"There is clearly a hero in this well-documented, very readable volume: William Monroe Trotter (1872-1934), the Boston-born founder and leader of the National Equal Rights League."
—David M. Kinchen, Huntington News Network Book Critic
"[O]riginal and insightful material on African American activism. The most valuable contribution Patler makes here is inscribing into the historical record the life and career of William Monroe Trotter. The Harvard-educated Trotter was a fiery race man who advocated forthright protest against Jim Crow, initially as founder and editor of the Boston Guardian, and then in the early eyears of the Wilson presidency as founder of the National Independent Political League (NIPL), a group made up of prominent African American professionals."
—John A. Kirk, Royal Holloway, University of London
In Jim Crow and the Wilson Administration, Nicholas Patler presents the first in-depth study of the historic protest movement that challenged federal racial segregation and discrimination during the first two years of Woodrow Wilson's presidency. Before the Wilson years, as southern states and localities enshrined Jim Crow—in law and custom—and systematic racial discrimination infiltrated the North, the executive branch of the federal government moved in the opposite direction by opening federal employment to thousands of African Americans, appointing blacks to federal and diplomatic offices throughout the country and the world. Finding support from the federal government, many African Americans, supported Wilson's democratic campaign, dubbed the "New Freedom," with hopes of continuing advancement. But as president, the southern-born Wilson openly supported and directly implemented a Jim Crow policy in the federal departments unleashing a firestorm of protest.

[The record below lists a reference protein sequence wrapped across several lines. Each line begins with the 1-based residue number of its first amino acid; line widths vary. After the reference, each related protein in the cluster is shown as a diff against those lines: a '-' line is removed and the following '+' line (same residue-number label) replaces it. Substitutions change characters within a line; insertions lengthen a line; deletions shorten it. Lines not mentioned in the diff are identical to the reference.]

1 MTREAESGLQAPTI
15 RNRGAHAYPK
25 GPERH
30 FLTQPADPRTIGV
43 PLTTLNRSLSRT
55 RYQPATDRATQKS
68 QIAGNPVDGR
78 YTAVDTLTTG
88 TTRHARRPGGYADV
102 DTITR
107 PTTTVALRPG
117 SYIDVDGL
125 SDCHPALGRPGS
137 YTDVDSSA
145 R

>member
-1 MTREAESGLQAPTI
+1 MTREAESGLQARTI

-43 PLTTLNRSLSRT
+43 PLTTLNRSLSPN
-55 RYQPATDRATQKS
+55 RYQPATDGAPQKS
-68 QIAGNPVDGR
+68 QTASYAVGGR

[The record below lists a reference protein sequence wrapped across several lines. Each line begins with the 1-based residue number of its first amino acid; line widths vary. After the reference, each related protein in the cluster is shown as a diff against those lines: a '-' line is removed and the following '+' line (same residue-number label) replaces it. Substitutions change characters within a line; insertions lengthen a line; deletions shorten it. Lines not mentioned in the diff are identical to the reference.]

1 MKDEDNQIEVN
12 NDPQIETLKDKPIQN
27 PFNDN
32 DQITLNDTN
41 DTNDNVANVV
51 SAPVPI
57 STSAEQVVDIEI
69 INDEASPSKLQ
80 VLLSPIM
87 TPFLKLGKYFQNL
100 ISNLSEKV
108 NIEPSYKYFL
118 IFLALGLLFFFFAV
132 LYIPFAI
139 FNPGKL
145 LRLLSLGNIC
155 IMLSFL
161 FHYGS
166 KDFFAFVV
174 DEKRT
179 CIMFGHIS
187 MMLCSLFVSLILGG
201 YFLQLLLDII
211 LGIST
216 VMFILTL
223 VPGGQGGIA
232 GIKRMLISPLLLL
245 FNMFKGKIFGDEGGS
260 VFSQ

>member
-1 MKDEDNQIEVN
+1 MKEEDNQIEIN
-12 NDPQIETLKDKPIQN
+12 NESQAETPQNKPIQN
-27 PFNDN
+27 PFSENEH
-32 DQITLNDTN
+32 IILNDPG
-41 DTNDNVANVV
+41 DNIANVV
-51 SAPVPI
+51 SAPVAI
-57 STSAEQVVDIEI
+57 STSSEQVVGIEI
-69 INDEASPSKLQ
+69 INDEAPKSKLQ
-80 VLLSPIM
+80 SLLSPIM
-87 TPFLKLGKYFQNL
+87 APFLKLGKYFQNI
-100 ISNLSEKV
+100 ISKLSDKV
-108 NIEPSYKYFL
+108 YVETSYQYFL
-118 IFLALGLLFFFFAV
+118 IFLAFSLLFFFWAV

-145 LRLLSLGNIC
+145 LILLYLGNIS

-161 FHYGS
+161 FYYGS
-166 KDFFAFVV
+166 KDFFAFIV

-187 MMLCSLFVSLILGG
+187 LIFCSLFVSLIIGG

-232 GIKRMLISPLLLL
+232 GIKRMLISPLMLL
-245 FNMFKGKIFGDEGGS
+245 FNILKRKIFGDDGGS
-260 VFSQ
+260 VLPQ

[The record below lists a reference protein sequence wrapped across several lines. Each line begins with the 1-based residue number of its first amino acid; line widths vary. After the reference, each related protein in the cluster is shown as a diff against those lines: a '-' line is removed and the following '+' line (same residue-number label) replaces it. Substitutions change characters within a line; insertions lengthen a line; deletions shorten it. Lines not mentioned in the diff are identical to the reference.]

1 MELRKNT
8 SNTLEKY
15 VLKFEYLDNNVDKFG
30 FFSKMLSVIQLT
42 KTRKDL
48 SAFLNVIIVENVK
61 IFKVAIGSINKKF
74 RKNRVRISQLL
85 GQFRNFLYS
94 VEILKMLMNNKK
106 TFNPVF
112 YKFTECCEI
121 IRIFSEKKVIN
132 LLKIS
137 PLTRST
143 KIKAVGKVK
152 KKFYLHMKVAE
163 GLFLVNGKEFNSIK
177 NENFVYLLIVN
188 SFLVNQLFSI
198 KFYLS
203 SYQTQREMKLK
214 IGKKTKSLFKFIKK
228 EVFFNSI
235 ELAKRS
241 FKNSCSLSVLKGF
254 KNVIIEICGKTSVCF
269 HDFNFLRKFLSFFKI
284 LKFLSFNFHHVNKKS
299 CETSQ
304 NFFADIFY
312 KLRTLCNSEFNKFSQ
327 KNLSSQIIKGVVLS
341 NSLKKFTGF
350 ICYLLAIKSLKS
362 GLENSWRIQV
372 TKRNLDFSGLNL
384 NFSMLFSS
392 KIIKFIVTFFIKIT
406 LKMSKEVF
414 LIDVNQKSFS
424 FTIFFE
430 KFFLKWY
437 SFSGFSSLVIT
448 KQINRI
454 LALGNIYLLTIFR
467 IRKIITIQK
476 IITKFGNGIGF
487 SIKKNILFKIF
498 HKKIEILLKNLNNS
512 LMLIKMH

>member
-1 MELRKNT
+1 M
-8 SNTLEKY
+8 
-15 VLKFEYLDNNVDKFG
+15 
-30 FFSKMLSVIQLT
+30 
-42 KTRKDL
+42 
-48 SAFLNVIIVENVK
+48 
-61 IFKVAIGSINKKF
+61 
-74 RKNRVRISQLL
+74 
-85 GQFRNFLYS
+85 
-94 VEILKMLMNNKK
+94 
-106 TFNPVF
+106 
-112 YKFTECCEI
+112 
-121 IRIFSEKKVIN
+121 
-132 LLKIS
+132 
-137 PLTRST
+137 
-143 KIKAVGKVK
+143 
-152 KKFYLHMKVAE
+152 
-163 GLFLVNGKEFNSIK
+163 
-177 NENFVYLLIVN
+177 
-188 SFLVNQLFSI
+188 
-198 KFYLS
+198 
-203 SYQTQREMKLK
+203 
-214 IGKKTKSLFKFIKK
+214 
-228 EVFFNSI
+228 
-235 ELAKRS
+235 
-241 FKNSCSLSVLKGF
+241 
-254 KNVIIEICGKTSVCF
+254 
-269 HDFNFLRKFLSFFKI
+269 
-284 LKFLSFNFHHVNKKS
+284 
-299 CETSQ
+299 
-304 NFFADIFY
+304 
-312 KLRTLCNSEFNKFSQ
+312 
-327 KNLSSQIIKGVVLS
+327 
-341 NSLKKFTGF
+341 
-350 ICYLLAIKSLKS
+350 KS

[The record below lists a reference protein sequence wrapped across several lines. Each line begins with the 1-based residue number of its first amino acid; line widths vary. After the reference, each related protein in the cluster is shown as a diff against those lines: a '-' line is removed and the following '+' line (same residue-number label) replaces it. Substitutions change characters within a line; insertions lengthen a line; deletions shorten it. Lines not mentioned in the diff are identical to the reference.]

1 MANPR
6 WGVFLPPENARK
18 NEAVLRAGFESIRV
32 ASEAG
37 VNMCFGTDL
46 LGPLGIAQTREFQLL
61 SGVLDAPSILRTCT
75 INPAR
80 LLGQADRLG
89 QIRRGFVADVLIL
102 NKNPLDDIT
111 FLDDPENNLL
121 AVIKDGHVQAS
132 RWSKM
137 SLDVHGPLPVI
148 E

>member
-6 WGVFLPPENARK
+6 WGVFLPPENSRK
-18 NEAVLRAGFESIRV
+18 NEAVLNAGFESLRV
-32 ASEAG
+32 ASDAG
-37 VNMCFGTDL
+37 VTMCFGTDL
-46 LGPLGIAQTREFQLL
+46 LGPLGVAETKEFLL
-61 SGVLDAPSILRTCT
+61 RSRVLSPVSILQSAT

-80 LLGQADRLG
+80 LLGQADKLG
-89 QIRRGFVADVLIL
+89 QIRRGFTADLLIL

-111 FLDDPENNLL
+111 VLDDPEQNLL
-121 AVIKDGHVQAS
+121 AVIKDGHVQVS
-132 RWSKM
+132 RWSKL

This protest campaign, carried out on a level not seen since the abolitionist movement, galvanized a vast community of men and women. Blacks and whites, professionals and laymen, signed petitions, wrote protest letters, participated in organized mass meetings, lobbied public officials, directly confronted Wilson, made known their plight through publicity campaigns, and, in at least one case, marched to express their opposition. Patler provides a thorough examination of the two national organizations that led these protests efforts—the National Association for the Advancement of Colored People and William Monroe Trotter's National Equal Rights League—and deftly contextualizes the movement, while emphasizing the tragic, enduring consequences of the Wilson administration's actions.
Nicholas Patler talks about the book on C-SPAN.